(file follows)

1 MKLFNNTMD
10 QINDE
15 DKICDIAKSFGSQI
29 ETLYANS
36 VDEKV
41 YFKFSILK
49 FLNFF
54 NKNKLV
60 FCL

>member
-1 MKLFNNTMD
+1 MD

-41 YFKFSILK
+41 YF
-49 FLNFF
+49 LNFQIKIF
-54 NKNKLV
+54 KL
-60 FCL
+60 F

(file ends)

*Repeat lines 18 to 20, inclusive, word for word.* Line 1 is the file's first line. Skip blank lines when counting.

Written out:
+54 KL
-60 FCL
+60 F